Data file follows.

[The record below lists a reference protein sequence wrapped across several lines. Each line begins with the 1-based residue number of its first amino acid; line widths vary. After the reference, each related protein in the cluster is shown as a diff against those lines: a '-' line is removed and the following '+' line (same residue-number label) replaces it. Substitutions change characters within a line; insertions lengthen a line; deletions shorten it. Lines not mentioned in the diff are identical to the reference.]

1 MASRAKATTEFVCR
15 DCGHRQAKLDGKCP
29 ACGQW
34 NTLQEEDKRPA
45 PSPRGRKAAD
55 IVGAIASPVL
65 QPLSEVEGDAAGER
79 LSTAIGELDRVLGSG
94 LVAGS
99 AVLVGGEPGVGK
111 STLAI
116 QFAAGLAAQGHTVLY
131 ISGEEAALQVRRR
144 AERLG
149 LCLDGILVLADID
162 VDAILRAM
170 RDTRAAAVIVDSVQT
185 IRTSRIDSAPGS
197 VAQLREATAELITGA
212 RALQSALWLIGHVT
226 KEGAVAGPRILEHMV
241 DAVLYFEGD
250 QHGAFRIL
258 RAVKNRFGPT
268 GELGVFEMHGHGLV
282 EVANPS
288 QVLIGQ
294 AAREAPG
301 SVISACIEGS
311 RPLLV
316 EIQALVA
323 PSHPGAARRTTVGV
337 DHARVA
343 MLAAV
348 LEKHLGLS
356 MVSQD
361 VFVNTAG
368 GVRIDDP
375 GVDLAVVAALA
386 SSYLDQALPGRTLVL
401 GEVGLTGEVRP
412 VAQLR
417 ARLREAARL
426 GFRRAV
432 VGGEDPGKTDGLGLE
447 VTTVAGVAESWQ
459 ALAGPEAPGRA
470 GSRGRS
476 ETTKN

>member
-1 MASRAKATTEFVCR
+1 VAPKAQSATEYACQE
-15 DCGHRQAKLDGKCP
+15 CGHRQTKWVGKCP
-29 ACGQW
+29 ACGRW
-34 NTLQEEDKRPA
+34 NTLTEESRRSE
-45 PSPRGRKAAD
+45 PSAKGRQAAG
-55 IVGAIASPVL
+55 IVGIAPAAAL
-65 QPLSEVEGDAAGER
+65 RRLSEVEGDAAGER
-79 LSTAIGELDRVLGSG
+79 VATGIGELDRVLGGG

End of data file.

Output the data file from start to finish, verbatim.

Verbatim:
[The record below lists a reference protein sequence wrapped across several lines. Each line begins with the 1-based residue number of its first amino acid; line widths vary. After the reference, each related protein in the cluster is shown as a diff against those lines: a '-' line is removed and the following '+' line (same residue-number label) replaces it. Substitutions change characters within a line; insertions lengthen a line; deletions shorten it. Lines not mentioned in the diff are identical to the reference.]

1 MASRAKATTEFVCR
15 DCGHRQAKLDGKCP
29 ACGQW
34 NTLQEEDKRPA
45 PSPRGRKAAD
55 IVGAIASPVL
65 QPLSEVEGDAAGER
79 LSTAIGELDRVLGSG
94 LVAGS
99 AVLVGGEPGVGK
111 STLAI
116 QFAAGLAAQGHTVLY
131 ISGEEAALQVRRR
144 AERLG
149 LCLDGILVLADID
162 VDAILRAM
170 RDTRAAAVIVDSVQT
185 IRTSRIDSAPGS
197 VAQLREATAELITGA
212 RALQSALWLIGHVT
226 KEGAVAGPRILEHMV
241 DAVLYFEGD
250 QHGAFRIL
258 RAVKNRFGPT
268 GELGVFEMHGHGLV
282 EVANPS
288 QVLIGQ
294 AAREAPG
301 SVISACIEGS
311 RPLLV
316 EIQALVA
323 PSHPGAARRTTVGV
337 DHARVA
343 MLAAV
348 LEKHLGLS
356 MVSQD
361 VFVNTAG
368 GVRIDDP
375 GVDLAVVAALA
386 SSYLDQALPGRTLVL
401 GEVGLTGEVRP
412 VAQLR
417 ARLREAARL
426 GFRRAV
432 VGGEDPGKTDGLGLE
447 VTTVAGVAESWQ
459 ALAGPEAPGRA
470 GSRGRS
476 ETTKN

>member
-1 MASRAKATTEFVCR
+1 VAPKAQSATEYACQE
-15 DCGHRQAKLDGKCP
+15 CGHRQTKWVGKCP
-29 ACGQW
+29 ACGRW
-34 NTLQEEDKRPA
+34 NTLTEESRRSE
-45 PSPRGRKAAD
+45 PSAKGRQAAG
-55 IVGAIASPVL
+55 IVGIAPAAAL
-65 QPLSEVEGDAAGER
+65 RRLSEVEGDAAGER
-79 LSTAIGELDRVLGSG
+79 VATGIGELDRVLGGG